Aging-US: ALDH2 protects naturally aged mouse retina09-08-2021
Aging-US published a Special Collection on Eye Disease which included "ALDH2 protects naturally aged mouse retina via inhibiting oxidative stress-related apoptosis and enhancing unfolded protein response in endoplasmic reticulum" which reported that during the process of aging, the retina exhibits chronic oxidative stress damage.
These authors' preliminary experiment showed that acetaldehyde dehydrogenase 2 could alleviate retinal damage caused by OS. Retinal function and structure in vivo and in vitro were examined in aged ALDH2+ overexpression mice and ALDH2 agonist Alda1-treated aged mice.
Levels of ALDH2, endoplasmic reticulum stress, apoptosis and inflammatory cytokines were evaluated. Moreover, aged ALDH2+ overexpression mice and aged Alda1-treated mice exhibited better retinal function and structure. Increased expression of glucose-regulated protein 78 and ERS-related protein phosphorylated eukaryotic initiation factor 2 and decreased expression of apoptosis-related protein, including C/EBP homologous protein, caspase12 and caspase9, and retinal inflammatory cytokines were detected in the retina of aged ALDH2+ overexpression mice and aged Alda1-treated mice.
Dr. Tao Chen and Dr. Wei Ge said, "The aging process is characterized by a decline in systematic tissue function and the onset of serious of age-related disease."
Figure 11. The expression of apoptosis related proteins in aged ALDH2 overexpression and aged Alda1-treated mice. (A) A typical WB image of CHOP, caspase9 and caspase12 in aged ALDH2 overexpression mice; (B–D) The expression of CHOP, caspase9 and caspase12 in aged ALDH2 overexpression mice; (E) A typical WB picture of CHOP, caspase9 and caspase12 in aged Alda1-treated mice; (F–H) The expression of CHOP, caspase9 and caspase12 in aged Alda1-treated mice. All analyses were performed in duplicate. Values are presented as the mean ± SD, n = 4 mice per group. *P<0.05: aged (WT) and aged (ALDH2+) vs young (WT) or Aged (DMSO) and aged (Alda1) vs young; **P<0.01: aged (WT) and aged (ALDH2+) vs young (WT) or Aged (DMSO) and aged (Alda1) vs young; ***P<0.001: aged (WT) and aged (ALDH2+) vs young (WT) or Aged (DMSO) and aged (Alda1) vs young; #P<0.05: aged (ALDH2+) vs aged (WT) or aged (Alda1) vs aged (DMSO), ##P<0.01: aged (ALDH2+) vs aged (WT) or aged (Alda1) vs aged (DMSO).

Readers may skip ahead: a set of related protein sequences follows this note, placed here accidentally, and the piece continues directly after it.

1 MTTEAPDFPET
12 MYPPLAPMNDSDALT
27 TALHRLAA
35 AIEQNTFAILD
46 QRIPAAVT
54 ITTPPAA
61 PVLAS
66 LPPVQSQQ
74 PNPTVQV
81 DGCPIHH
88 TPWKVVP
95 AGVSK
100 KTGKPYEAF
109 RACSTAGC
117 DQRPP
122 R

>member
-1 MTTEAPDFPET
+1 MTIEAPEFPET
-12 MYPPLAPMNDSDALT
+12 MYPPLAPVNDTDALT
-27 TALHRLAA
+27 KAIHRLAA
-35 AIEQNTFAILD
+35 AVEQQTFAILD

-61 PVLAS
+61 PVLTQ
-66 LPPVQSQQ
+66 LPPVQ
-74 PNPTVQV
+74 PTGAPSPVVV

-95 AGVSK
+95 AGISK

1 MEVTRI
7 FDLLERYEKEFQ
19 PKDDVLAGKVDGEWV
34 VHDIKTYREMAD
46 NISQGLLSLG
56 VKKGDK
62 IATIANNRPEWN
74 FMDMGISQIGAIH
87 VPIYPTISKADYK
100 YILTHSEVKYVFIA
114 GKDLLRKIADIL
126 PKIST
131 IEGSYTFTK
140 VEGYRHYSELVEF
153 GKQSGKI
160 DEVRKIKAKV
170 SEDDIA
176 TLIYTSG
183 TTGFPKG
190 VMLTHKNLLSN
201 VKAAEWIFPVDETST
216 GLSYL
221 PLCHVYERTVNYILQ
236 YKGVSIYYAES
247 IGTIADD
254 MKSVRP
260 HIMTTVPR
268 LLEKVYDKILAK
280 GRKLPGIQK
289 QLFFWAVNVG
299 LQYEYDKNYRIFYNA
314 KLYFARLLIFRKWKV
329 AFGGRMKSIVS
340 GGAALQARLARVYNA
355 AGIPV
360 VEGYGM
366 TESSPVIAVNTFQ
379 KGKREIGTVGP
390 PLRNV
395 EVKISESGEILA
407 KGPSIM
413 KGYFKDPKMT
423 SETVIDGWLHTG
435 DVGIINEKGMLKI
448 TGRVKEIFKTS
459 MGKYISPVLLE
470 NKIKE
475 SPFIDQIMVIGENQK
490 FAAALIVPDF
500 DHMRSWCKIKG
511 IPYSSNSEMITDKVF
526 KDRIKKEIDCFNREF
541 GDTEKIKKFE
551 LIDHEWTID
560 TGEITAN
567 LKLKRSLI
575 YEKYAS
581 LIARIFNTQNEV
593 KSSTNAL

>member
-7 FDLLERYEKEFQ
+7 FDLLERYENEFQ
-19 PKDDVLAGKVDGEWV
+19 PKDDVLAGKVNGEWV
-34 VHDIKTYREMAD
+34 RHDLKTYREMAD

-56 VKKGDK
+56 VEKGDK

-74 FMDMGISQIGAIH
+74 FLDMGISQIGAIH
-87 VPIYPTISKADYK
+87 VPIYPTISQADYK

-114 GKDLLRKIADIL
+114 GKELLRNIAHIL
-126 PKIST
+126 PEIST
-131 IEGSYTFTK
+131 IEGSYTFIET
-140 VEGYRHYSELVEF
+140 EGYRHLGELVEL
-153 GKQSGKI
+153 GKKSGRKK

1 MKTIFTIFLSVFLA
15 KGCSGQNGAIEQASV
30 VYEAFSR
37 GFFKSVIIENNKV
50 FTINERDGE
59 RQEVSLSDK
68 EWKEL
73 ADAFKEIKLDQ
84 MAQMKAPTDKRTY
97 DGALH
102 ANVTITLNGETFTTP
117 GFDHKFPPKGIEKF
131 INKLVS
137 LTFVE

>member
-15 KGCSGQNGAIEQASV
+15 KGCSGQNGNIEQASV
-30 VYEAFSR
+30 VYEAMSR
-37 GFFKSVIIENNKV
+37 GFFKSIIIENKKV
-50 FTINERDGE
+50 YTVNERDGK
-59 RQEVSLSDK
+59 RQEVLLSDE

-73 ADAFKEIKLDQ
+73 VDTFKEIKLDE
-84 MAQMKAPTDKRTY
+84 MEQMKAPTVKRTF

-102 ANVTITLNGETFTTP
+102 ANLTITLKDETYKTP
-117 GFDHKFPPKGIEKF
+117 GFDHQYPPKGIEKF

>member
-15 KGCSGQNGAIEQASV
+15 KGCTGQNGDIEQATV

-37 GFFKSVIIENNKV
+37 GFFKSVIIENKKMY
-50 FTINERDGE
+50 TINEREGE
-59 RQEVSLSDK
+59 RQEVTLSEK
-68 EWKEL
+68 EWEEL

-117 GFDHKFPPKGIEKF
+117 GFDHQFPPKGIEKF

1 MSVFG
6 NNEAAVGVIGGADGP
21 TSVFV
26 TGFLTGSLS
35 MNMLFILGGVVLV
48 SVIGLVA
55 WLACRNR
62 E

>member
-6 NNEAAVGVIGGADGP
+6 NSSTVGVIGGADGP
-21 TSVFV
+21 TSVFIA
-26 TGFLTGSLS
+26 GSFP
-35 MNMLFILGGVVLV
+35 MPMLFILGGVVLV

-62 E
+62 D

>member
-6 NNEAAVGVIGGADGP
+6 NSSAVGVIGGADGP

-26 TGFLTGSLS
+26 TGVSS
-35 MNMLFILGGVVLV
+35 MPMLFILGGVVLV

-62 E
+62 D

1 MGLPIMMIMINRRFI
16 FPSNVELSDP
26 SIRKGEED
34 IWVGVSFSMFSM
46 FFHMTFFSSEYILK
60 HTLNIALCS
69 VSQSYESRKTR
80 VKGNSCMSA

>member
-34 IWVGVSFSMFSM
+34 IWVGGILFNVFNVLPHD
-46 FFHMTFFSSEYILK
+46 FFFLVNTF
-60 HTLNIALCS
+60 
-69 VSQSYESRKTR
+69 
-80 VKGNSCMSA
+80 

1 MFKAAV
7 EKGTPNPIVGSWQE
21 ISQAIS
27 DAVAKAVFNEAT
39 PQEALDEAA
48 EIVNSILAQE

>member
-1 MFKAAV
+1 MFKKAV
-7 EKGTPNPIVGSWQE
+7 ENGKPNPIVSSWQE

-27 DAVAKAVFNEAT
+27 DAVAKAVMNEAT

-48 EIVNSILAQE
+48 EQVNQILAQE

However, it remained elusive that the potential mechanisms accounting for these phenomena and strategies to intervene to improve cell functions. Recently, the imbalance of protein homeostasis was proposed to be responsible for aging and age-related diseases.
Furthermore, eukaryotic translation initiation factor 2, a protein translation component, is the downstream of PERK. When endoplasmic reticulum stress happens, eIF2 is phosphorylated to slow down protein production and reduce the unfolded and misfolded proteins.
Nevertheless, the underlying mechanisms of UPRER related to aged retinal behaviour remain largely unclear, and effective therapies to intervene in aging-related injury to the retina by targeting the UPRER have not been developed. Mitochondrial aldehyde dehydrogenase 2 is essential for the catabolism of exogenous and endogenous toxic aldehydes associated with oxidative stress-induced lipid peroxidation and adducts with DNA, RNA and protein.
Mitochondrial aldehyde dehydrogenase 2 is essential for the catabolism of exogenous and endogenous toxic aldehydes
The Chen/Ge Research Team concluded in their Aging-US Research Output, "overexpression of ALDH2 and treatment with the ALDH2 agonist Alda1 in aging mice could both result in good retinal function and structural integrity via attenuating oxidative stress and apoptosis, and enhancing UPRER. Therefore, an increasing expression of ALDH2 could serve to preserve retinal function during the normal aging process or the onset of age-related retinal disease."
Full Text - https://www.aging-us.com/article/202325/text
Correspondence to: Tao Chen email: firstname.lastname@example.org and Wei Ge email: email@example.com
Keywords: ALDH2, UPRER, retina, aged mice, oxidative stress
Launched in 2009, Aging-US publishes papers of general interest and biological significance in all fields of aging research as well as topics beyond traditional gerontology, including, but not limited to, cellular and molecular biology, human age-related diseases, pathology in model organisms, cancer, signal transduction pathways (e.g., p53, sirtuins, and PI-3K/AKT/mTOR among others), and approaches to modulating these signaling pathways.
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